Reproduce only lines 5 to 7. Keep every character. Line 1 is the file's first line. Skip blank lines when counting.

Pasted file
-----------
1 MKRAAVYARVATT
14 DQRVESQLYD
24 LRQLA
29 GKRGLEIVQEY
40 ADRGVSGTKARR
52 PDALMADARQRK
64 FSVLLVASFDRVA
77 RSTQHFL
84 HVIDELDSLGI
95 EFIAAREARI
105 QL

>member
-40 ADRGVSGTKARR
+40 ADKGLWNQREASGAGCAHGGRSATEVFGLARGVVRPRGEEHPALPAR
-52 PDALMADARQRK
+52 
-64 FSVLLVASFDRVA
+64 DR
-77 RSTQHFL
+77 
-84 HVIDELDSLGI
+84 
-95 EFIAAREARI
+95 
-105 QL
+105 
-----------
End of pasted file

40 ADRGVSGTKARR
52 PDALMADARQRK
64 FSVLLVASFDRVA